• Milly Allinson

5 Step Guide to Self-Taping During Coronavirus Lockdown

Updated: Jul 3, 2020

In the time of coronavirus lockdown, self-isolation and social distancing are requiring actors to get out their own cameras and self-tape. For actors experienced with in-person auditions, it can be a challenge to get back into recording your own audition.

This is especially the case with natural concerns for actors about the impact of coronavirus on health, jobs and the acting industry. But lockdown is the perfect time to brush up on self-taping skills!

With that in mind, we have prepared our five-step guide for recording your self-tape from home during coronavirus lockdown.

1. Keep the filming simple

Don't worry about becoming the next Kubrick overnight. Filming your self-tape with a professional camera will naturally create a more professional looking film, but it isn't essential. When self-taping during coronavirus, you'll want to use the equipment you have in your home. Simply ensure the quality of any camera you are using is clear, and not grainy or blurry, and your video will instantly be more professional.

Test the quality of your audio, as well. The casting director will need to not only see your performance but hear it. If the audio is crackly, it might be difficult to make out your lines.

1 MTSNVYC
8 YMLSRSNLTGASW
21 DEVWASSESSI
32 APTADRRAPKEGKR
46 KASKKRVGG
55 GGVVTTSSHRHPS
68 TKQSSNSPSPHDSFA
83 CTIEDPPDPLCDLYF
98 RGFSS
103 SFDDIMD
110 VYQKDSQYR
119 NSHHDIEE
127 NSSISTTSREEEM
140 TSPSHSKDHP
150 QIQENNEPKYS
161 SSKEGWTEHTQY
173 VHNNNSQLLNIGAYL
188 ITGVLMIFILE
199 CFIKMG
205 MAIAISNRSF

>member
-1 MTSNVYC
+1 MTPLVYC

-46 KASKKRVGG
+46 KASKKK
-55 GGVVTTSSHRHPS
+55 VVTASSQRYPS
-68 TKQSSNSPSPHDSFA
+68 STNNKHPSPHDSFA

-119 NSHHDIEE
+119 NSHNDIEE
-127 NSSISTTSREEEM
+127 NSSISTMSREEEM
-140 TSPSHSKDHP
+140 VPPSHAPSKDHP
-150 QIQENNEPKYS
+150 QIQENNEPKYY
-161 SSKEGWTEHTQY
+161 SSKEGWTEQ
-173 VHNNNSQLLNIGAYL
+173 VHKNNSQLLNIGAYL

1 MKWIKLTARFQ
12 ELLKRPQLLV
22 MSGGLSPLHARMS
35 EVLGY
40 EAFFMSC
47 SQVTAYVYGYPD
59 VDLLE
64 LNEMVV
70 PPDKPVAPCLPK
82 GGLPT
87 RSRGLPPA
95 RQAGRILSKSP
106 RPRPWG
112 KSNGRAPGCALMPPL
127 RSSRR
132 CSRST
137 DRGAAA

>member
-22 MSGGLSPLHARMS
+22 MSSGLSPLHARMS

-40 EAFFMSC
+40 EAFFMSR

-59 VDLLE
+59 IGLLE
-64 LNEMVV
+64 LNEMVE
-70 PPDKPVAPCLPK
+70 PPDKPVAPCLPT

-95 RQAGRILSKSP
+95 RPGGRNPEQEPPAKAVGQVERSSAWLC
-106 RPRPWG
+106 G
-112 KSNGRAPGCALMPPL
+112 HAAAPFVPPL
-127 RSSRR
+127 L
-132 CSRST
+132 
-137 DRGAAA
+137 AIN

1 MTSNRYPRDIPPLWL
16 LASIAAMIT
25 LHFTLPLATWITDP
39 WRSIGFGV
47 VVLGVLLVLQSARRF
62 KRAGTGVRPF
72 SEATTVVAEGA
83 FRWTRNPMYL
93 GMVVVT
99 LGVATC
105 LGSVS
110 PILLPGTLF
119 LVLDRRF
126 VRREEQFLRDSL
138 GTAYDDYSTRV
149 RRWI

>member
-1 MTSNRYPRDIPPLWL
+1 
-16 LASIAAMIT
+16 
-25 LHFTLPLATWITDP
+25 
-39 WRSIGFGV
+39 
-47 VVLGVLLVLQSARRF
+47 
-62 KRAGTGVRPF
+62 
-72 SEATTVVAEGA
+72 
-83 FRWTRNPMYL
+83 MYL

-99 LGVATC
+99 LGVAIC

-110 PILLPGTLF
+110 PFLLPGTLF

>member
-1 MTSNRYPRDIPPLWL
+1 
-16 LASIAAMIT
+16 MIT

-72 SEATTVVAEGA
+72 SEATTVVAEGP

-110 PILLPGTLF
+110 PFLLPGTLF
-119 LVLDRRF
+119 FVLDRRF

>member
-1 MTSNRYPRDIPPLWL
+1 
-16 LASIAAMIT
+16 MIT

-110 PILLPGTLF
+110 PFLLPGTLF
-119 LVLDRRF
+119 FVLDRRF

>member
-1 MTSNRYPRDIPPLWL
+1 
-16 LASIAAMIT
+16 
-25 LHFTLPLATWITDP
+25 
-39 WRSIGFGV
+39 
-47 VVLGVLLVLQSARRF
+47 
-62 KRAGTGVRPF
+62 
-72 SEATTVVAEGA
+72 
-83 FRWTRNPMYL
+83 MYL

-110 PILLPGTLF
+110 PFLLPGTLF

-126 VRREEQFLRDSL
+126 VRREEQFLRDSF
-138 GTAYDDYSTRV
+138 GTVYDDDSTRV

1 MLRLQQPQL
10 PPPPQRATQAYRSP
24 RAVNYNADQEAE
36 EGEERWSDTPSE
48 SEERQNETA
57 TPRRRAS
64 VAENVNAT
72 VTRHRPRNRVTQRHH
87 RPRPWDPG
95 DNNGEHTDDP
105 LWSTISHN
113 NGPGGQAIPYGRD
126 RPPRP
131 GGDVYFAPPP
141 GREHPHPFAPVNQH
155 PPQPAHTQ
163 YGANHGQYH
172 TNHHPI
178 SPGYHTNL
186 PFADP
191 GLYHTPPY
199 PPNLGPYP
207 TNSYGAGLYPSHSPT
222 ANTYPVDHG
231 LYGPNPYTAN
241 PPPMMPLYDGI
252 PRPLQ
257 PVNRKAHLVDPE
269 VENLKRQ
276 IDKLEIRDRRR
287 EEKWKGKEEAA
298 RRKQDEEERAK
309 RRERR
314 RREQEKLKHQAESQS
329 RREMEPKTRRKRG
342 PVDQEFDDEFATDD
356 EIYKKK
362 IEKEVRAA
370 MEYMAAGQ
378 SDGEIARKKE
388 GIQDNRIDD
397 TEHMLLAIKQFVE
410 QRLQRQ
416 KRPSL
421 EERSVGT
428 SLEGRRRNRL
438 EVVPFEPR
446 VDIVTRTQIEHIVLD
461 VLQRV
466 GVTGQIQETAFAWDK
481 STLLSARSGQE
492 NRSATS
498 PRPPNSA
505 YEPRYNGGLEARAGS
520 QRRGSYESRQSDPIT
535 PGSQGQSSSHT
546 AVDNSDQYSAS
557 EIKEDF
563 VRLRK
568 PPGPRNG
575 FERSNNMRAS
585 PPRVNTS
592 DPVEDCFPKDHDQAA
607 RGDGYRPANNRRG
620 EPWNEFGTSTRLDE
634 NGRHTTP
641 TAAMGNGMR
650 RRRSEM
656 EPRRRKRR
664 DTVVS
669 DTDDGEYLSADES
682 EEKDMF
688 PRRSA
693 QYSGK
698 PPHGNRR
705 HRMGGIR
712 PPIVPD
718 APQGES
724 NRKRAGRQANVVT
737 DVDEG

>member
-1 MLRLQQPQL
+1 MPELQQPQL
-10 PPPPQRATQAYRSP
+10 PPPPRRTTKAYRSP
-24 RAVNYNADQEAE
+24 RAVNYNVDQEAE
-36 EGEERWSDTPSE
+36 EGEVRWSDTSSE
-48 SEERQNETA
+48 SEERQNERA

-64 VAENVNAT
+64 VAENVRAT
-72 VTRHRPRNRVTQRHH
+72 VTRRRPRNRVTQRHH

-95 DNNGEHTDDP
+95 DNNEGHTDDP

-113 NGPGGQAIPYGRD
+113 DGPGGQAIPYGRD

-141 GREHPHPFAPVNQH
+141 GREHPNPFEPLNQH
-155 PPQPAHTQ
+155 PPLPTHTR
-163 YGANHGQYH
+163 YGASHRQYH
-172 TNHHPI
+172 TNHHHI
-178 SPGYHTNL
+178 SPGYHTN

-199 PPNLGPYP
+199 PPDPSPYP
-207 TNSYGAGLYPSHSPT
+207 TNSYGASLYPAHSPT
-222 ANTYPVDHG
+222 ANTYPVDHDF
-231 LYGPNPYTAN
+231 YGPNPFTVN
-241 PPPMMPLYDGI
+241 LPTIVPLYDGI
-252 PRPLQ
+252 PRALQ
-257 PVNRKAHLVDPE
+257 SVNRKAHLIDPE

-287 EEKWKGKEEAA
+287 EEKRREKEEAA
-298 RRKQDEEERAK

If you need to use a phone camera, use an app that takes good quality film. You should also ensure there is no outside interference in the recording.

Most casting directors will not want to hear empty space between your lines, so record with a reader, checking their lines can be heard clearly.

Don't be tempted to use filters or overlays. Directors and casting managers want to see you. Camera effects can make it harder for them to tell if you're right for the part.

Use a tripod or a makeshift stand to keep the camera steady while you record. Always record your self-tape in landscape mode for a professional and clear picture.

Make sure you follow any requirements provided, or you could risk your self-tape immediately going on the rejection pile. Instructions may provide specific requirements for formatting the video, including file size, type and preferred file-sharing method.

They will also inform you about how to title your video and specify what camera angles will be required. Close up and full body shots are the most commonly requested framings. Depending on the role, you may also be asked to record body profiles and ¾ shots. Instructions will likely be specific, so abiding by them closely is a must.

2. Choose your filming environment carefully

Ensure the area you are sitting in is well lit, and the lighting is relatively natural.

Try not to rely on natural lighting, though, as this can fluctuate with weather changes. If sunlight goes in or it begins to rain, and there is not enough lighting, it will be difficult to assess your features for the role.

If you're interested in a more professional effect, softboxes are an inexpensive option for adjusting your lighting to make it more dynamic.